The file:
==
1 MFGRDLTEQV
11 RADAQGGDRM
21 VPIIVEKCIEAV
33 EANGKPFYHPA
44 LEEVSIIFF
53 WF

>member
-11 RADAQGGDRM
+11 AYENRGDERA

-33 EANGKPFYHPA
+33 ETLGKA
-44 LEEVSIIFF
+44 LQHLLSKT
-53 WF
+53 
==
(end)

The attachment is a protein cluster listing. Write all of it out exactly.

1 MFGRDLTEQV
11 RADAQGGDRM
21 VPIIVEKCIEAV
33 EANGKPFYHPA
44 LEEVSIIFF
53 WF

>member
-11 RADAQGGDRM
+11 AYENRGDERA

-33 EANGKPFYHPA
+33 ETLGKA
-44 LEEVSIIFF
+44 LQHLLSKT
-53 WF
+53 